Similarly, the U.S. Women’s Hockey Team threatened to, and almost did, boycott, the 2017 women’s ice hockey world championships – hosted by the United States – unless the Olympic governing body agreed to pay the players fair wages and offer more year-round support. Until the recent agreement was reached resolving their dispute, USA Hockey did not pay its female players in non-Olympic years, and paid them only $6,000 in the year before an Olympics. Further, male players received far more job benefits than did the female players, including disability insurance paid for by USA Hockey and the ability to bring guests to world championship games. As CNN stated, “[t]he women’s hockey fight for fair pay is just the latest in a series of public battles for gender parity in sports.” Ahiza Garcia, “While the U.S. men’s hockey team sat in business class, the women sat in coach,” CNN (Mar. 24, 2017).
V. Pharmaceutical Sales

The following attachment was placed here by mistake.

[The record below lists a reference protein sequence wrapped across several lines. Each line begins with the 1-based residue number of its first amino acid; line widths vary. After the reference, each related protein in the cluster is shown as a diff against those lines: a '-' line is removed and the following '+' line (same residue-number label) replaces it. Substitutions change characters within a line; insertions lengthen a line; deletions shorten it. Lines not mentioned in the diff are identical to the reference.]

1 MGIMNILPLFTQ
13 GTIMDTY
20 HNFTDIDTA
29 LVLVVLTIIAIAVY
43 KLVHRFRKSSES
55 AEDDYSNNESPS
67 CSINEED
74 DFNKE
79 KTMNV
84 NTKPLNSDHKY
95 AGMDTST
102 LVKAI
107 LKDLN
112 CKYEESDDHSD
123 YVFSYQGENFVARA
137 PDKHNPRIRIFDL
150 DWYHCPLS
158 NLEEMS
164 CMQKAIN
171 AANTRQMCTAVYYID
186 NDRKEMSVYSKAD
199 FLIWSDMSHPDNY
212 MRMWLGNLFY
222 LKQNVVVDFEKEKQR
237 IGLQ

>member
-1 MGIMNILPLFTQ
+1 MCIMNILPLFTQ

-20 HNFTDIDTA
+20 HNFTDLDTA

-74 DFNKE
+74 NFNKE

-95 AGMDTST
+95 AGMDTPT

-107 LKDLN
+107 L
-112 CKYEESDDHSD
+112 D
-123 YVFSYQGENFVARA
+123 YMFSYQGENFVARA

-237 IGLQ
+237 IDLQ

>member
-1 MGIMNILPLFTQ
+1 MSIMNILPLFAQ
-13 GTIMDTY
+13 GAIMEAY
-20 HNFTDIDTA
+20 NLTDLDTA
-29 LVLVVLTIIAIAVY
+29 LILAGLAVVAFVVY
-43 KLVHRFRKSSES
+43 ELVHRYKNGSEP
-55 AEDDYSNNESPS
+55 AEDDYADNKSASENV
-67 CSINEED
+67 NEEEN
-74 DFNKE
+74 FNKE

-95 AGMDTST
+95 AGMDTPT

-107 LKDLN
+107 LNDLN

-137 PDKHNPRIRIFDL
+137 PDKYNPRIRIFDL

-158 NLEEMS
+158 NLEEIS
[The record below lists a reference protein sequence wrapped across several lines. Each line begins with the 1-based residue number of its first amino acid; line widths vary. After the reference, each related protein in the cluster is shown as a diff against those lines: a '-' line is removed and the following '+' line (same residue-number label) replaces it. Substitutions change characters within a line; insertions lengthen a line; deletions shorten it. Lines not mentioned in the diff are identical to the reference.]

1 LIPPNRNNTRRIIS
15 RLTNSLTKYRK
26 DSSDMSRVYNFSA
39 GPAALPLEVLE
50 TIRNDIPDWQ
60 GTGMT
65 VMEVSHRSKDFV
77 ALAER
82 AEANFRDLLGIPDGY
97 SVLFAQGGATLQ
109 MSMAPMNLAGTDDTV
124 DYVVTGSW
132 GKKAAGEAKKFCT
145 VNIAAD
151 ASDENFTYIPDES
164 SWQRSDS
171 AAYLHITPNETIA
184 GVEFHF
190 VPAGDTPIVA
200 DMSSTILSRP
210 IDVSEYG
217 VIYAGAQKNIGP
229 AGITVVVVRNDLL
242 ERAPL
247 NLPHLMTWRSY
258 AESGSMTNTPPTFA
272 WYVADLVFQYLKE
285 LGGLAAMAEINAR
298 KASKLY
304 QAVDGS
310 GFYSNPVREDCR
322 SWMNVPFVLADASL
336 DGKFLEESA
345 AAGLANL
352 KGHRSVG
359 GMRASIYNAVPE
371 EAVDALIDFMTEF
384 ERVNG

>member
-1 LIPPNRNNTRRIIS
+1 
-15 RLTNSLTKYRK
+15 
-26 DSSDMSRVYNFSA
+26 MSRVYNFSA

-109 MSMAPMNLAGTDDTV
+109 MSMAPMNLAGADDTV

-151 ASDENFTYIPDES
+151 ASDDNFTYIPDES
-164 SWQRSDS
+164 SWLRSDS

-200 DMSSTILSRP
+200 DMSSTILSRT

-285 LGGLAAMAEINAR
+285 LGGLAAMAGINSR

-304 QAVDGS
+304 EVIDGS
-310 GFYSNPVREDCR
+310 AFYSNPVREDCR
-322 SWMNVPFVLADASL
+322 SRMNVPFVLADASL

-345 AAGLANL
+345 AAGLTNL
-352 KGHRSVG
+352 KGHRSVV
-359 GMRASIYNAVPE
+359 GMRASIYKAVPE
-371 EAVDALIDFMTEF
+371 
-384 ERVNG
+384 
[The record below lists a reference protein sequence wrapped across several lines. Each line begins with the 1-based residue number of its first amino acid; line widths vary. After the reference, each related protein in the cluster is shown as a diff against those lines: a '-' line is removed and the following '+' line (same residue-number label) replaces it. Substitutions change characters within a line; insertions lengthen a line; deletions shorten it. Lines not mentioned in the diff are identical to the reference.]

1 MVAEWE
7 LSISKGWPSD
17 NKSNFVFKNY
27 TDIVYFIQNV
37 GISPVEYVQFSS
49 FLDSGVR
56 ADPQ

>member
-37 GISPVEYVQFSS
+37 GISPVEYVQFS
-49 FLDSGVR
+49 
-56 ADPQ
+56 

Many women in pharmaceutical sales are beginning to use the Equal Pay Act to obtain the compensation that they deserve – compensation equal to what men performing the same work receive. For example, more than 400 women employed by Merck have joined a class and collective action lawsuit alleging wage discrimination and that the company regularly paid female sales representatives less than their male colleagues and denied women opportunities for career advancement, among other things. Brendan Pierson, “Merck sex discrimination case could be collective action – judge,” Reuters (Apr. 27, 2016). See also Sy Mukherjee, “More Than 400 Women Are Now Suing Merck for Unequal Pay,” Fortune (Jul. 21, 2016).